January: Two female SRR soldiers were stopped at an ISIS checkpoint and shot their way out. (Mail)

February: Britain reportedly had more than 200 special forces soldiers in the country, operating out of a fortified base within a Kurdish Peshmerga camp near Mosul in northern Iraq. On a joint op with German and US special forces, three SAS/SBS soldiers were injured by shrapnel. (Express)

May: SAS and SBS commandos were sent in to support Kurdish and Iraqi troops fighting Islamic State. Special Forces units now have the green light to resume covert parachute assaults against terrorists. The all-clear for the first attacks of this kind since the Iraq war came after trials using a new RAF C-17 carrier, which have just ended successfully. (Mirror)

May: Three mid-ranking ISIS warlords have been seized in lightning assaults by SAS in Mosul, ahead of a major assault. American, British and Australian special operations forces (SOF) have all carried out snatch missions, often supported by Iraqi SOF. (Mirror)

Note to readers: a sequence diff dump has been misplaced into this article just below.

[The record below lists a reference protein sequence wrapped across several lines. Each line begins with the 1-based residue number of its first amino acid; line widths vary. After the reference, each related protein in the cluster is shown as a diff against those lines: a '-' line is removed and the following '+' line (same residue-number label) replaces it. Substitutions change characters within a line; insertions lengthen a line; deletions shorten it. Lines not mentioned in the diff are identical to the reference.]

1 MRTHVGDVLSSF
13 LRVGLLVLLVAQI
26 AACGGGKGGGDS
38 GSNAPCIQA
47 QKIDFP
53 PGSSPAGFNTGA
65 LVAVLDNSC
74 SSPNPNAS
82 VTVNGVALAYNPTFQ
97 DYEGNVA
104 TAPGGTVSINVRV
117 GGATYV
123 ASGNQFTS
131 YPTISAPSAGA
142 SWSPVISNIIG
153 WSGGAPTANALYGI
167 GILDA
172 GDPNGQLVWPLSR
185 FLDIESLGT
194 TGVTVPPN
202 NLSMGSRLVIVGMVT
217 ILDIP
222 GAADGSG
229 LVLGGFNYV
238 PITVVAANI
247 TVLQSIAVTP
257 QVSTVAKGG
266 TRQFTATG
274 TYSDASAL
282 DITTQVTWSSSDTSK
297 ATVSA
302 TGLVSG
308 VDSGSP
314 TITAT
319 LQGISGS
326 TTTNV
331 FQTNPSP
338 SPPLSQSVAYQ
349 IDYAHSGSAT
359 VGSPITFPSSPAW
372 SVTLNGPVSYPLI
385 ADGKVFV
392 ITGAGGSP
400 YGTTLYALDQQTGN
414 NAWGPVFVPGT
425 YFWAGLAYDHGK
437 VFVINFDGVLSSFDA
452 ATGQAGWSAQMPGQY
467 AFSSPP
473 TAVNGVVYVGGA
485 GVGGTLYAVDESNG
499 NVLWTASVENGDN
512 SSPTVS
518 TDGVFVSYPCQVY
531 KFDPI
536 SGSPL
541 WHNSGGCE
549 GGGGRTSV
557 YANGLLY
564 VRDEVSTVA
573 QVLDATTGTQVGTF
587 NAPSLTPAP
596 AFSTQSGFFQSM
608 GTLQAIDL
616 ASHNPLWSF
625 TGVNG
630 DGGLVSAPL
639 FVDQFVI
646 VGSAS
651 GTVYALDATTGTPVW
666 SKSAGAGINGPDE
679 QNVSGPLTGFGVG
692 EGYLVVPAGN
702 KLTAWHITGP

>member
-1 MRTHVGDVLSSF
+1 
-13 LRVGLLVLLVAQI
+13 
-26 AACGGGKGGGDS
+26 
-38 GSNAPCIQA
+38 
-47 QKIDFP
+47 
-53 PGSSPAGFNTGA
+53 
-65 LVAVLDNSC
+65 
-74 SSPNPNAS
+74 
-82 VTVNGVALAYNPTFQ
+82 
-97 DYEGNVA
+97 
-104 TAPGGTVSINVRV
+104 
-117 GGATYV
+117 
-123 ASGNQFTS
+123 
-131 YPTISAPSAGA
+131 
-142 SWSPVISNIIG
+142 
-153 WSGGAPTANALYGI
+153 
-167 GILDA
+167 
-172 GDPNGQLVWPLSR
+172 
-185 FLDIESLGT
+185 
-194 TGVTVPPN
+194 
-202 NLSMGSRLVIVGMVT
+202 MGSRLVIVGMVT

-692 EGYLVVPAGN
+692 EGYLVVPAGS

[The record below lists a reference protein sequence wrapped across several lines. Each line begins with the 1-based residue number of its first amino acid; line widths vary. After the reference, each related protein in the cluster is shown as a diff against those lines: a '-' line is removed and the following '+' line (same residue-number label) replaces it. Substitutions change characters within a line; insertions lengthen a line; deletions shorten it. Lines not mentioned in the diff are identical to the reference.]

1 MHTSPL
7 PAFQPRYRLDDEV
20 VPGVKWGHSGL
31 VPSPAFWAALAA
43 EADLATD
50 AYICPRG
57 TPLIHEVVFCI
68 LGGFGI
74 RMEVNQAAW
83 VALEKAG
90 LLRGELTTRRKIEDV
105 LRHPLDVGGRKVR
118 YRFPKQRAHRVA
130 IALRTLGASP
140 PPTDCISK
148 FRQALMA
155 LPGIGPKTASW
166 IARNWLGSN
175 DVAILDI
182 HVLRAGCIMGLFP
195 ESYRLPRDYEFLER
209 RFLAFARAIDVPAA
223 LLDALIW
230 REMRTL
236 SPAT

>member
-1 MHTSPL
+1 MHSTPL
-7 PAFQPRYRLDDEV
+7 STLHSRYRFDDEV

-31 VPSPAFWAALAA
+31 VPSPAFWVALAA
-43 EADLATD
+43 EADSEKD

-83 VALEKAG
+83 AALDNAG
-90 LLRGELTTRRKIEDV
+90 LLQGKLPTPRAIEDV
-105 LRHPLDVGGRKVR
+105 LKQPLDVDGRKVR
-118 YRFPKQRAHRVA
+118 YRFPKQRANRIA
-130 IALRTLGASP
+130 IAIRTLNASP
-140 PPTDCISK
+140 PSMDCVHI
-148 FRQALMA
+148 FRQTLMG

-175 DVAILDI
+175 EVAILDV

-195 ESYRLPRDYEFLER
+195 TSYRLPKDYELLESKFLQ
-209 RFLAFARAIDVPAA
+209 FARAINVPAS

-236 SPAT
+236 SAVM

October: It was reported thatUKSF were supporting coalition air strikes against IS. The same report claimed that SAS soldiers had caught two senior Isis commanders during a raid on the city’s outskirts. (Star)

November: SAS forces given a ‘kill or capture list’ which included the names of 200 British jihadists. One senior defence source said: “A kill list has been drawn up containing the names of hundreds of very bad people. A lot of them are from the UK. The hunt is now on for British Islamists who have effectively gone off-grid. “This is a multinational special forces operation. The SAS have their own part of the plan and they will be going after British nationals. This is a kill or capture mission and it has already begun. (Times)